Über Geld spricht man nicht, Geld hat man
The traditional German saying in the title, “You do not talk about money, you have money”, applies remarkably poorly to the Finnish universities. Money is very generously talked about, usually relating to a lack of money, the looming threat of a lack of money, or the bureaucratic difficulty of using money.
At the end of the tunnel awaits the pitch-dark path of the pauper unless we do the proverbial something. This is where you insert the magic word of your university, faculty, department, or unit, preferably something involving monetary profit that fixes the deficit.
Under a global lens, the result-oriented funding model is a Finnish speciality. A significant portion of university funding comes from completed degrees, research results, and strategic focus actions.
A new funding model for 2025–2028 is currently under development. Are the indicators about to change once again?
A result, i.e., a completed degree or article, is not a sign of quality or impressiveness in itself. After all, a degree is a piece of paper stamped by the university (or, well, a digital certificate nowadays) that states you have completed the required studies. A quantitative indicator says nothing about the quality of your work.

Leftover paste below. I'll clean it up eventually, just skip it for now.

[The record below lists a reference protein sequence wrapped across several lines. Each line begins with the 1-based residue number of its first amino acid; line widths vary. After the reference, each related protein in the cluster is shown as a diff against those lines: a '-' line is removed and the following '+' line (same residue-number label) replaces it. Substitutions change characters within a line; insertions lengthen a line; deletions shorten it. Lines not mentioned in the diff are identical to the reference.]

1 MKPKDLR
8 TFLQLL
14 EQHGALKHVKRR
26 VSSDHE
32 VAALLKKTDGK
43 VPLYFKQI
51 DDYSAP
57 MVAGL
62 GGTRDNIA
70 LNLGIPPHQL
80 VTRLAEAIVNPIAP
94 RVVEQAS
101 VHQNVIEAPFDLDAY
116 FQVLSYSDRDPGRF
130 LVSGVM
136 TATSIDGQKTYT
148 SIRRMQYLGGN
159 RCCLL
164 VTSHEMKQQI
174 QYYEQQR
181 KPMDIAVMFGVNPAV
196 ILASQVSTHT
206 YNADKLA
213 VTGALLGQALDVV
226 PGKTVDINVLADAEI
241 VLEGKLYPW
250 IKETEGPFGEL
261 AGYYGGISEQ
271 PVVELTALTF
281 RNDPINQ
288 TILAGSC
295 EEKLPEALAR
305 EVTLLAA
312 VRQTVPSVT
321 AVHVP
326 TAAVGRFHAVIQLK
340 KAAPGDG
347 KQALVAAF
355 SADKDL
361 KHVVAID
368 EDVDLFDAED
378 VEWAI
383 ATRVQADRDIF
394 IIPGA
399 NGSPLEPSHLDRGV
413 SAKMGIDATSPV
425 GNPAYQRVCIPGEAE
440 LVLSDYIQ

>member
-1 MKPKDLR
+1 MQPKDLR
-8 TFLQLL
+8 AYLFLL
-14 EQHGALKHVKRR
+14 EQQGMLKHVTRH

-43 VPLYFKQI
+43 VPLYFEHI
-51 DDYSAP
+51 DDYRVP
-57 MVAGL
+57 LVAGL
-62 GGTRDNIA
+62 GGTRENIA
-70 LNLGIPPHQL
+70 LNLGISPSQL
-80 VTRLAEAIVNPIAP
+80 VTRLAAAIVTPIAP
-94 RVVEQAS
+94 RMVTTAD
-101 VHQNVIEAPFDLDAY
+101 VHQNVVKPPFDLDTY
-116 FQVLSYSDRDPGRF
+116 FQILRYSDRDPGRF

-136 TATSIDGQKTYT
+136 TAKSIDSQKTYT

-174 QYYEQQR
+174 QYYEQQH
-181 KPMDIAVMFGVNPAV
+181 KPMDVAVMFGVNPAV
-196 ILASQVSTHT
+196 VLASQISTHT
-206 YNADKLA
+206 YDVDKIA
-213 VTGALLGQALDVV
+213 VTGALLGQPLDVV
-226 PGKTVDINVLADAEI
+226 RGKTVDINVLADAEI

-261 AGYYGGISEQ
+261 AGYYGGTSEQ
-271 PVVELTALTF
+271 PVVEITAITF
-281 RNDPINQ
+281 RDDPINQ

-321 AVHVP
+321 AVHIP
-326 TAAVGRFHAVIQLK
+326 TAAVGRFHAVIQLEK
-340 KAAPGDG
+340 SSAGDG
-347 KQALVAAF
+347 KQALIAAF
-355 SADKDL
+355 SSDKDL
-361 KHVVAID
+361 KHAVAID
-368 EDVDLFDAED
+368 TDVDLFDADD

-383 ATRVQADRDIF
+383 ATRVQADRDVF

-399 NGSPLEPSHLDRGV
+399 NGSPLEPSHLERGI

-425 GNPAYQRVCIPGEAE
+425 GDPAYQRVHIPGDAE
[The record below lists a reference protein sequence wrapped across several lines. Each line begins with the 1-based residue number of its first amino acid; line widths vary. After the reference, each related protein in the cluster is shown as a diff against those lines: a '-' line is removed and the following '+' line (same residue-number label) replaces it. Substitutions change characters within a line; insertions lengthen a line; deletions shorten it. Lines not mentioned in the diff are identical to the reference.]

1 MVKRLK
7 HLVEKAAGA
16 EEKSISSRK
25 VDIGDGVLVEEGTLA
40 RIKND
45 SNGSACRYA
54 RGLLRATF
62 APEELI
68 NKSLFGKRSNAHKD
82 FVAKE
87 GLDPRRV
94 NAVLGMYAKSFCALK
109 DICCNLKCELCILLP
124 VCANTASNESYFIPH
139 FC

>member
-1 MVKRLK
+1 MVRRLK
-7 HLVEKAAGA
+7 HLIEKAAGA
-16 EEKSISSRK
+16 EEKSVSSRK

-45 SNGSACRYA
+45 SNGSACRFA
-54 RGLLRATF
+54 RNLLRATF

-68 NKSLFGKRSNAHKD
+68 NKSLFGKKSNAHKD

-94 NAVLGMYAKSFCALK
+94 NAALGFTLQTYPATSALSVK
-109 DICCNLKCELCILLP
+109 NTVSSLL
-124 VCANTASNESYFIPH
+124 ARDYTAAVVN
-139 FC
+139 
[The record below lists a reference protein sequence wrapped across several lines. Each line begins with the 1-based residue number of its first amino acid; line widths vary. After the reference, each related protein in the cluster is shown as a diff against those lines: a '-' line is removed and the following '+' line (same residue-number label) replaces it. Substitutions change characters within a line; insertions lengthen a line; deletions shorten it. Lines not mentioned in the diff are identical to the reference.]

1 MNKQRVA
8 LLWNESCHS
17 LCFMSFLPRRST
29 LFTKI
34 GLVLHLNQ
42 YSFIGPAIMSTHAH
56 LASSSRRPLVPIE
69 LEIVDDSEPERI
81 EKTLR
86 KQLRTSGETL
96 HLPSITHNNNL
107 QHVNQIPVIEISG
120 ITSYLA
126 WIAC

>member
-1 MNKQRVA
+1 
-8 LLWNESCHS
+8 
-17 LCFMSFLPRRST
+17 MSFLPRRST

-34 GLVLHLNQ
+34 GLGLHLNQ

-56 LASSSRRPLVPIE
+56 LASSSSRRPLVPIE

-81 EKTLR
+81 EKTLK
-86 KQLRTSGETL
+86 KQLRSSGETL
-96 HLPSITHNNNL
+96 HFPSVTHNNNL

It feels as if “teaching quality” is a discussion stuck two decades in the past. The last decade’s effectiveness metrics (students completing 55 credits a year, the numbers of lower and higher university degrees agreed upon in performance agreement negotiations) have supplanted any talk about quality education. Implicitly, it is thought education quality is high if the number of graduating students meets the predetermined quota.
The world has also changed in that quality and pedagogy in university teaching are much more central than in the century that ended a considerable time ago. Teaching on pedagogically meaningful grounds is gaining appreciation compared to the past. The world changes slowly, and the academic community surely still has members without any deeper connection to providing the highest level of education. Now, the universities have the opportunity to actively support the pedagogic training of their teaching and research staff.